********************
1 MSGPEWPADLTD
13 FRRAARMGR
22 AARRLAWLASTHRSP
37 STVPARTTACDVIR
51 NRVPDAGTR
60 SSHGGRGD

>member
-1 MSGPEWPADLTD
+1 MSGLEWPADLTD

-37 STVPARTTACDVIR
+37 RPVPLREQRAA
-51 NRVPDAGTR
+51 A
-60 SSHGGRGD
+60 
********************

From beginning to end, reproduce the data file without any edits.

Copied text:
1 MSGPEWPADLTD
13 FRRAARMGR
22 AARRLAWLASTHRSP
37 STVPARTTACDVIR
51 NRVPDAGTR
60 SSHGGRGD

>member
-1 MSGPEWPADLTD
+1 MSGLEWPADLTD

-37 STVPARTTACDVIR
+37 RPVPLREQRAA
-51 NRVPDAGTR
+51 A
-60 SSHGGRGD
+60 